Himal has been in business for three decades. Now it is folding, and Nepal’s authorities have a problem.
The end of summer got very heated for Himal Southasian, an English in-depth journalism magazine covering the South Asia region from a newsroom in Kathmandu, Nepal’s capital city. The publication announced that it would suspend operations by November 2016 after nearly three decades in business.
The closure was prompted by the failure of local authorities to process papers that would allow Himal Southasian to operate legally. More precisely, the Nepalese government prevented the magazine from accessing grants that they received from foreign donors. Organizations in Nepal that are funded by foreign entities have to apply to the authorities for a permit to access these funds. Only then can foreign groups wire cash to them.
Himal Southasian has been waiting for approval to access a grant from a U.S. donor for more than half a year. Without any response from the authorities to when and if this approval would be granted, they decided to fold. The publication simply didn’t have any more resources to continue its work.
The Art of Legal Silencing
Some might think that the blame for the lengthy approval process lay squarely on the incompetence of Nepal’s local bureaucrats.
In fact, it has more to do with politics.
Some of Nepal’s authorities simply don’t like the publication and its supporters, some of whom are outspoken critics of the regime. In a note about Himal’s closure released at the end of August 2016, the board of Southasia Trust, the magazine’s publisher, wrote that unnamed “powerful state entities” made pressures to take Himal out of business in spite of the fact that Southasia Trust was fully compliant with the country’s laws. Various government officials have admitted this privately.
“Himal is being silenced not by direct attacks or overt censorship, but the use of the arms of bureaucracy to paralyse its functioning,” Southasia Trust wrote.
The authorities’ campaign to silence Himal Southasian has been ongoing for some three years now, but it intensified during 2016. Not only funding from abroad was restricted. Work permits for journalists and editors that the magazine planned to bring from abroad were not given. Payments for writers from outside Nepal were unreasonably delayed.
Moreover, Kanak Mani Dixit, Himal’s founding editor and Southasia Trust’s current chair, was continuously harassed by authorities for more than a year. Last April, he was arrested by the Commission for the Investigation of Abuse of Authority (CIAA), Nepal’s anticorruption watchdog. Mr Dixit said that this was a personal vendetta of the CIAA’s head, Lokman Singh Karki. Mr Karki is a controversial character in Nepal. For example, he is remembered for his involvement in crushing a pro-democracy movement back in 2006. His appointment in 2013 stunned the country’s intelligentsia and democracy activists.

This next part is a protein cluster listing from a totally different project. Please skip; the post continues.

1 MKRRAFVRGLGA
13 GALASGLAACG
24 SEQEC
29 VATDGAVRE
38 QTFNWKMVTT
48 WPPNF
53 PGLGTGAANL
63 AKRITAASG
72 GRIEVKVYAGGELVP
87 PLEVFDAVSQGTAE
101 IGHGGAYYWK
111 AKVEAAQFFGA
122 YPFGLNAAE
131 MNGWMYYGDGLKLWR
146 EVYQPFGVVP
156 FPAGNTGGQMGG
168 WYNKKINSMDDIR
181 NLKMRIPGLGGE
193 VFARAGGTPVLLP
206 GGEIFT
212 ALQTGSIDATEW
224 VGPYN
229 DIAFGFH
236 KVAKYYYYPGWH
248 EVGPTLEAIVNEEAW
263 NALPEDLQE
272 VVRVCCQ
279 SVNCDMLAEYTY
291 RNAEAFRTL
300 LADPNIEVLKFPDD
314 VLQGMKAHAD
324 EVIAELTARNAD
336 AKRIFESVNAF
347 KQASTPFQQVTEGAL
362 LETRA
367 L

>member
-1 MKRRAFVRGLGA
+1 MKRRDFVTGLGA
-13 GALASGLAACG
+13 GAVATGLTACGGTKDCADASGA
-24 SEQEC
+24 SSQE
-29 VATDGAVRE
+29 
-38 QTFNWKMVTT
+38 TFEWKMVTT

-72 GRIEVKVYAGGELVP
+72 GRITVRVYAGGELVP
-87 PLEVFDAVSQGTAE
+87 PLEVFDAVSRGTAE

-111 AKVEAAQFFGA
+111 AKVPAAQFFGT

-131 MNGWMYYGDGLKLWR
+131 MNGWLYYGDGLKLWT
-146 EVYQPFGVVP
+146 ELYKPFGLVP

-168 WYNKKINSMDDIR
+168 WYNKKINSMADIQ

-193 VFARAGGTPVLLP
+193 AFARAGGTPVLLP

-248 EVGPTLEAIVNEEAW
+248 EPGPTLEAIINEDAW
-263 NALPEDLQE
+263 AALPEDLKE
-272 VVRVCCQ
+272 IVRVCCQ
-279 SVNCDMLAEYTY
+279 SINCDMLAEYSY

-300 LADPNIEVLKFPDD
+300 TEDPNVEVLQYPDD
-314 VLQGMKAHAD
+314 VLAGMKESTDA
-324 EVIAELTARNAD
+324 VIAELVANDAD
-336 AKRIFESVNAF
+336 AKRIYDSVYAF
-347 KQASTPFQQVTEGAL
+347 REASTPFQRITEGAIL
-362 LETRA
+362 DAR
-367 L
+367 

Rising From the Ashes?
Himal Southasian is published in print as a quarterly magazine. It also runs its own web portal. Besides that, the Southasia Trust also organizes a biennial documentary film festival in Kathmandu as well as conferences on cultural issues.
Himal Southasian is the sole regional magazine covering the entire South Asia region, stretching from Afghanistan to Myanmar and from Tibet to the Maldives, a vast market of more than 1.4 billion people. With its in-depth journalism in the form of analysis, commentary and op-eds on regional trends in politics and economy, the magazine mostly caters to a highly educated readership. In the past, it covered issues such independent media, food security and labor.
Ms Mojumdar has worked in very difficult places before – in the 2000s, she freelanced in Afghanistan. Her work appeared in the Guardian, the Christian Science Monitor and Times of India.
The closure of Himal has much deeper implications for the state of journalism in Nepal. The country has been a leader of free press since democracy started in 1990. But the mess in its political life in the past years has badly hurt independent journalism.
Himal’s leaving is a sign that journalism is in an agonizing state in Nepal; and that is just the beginning.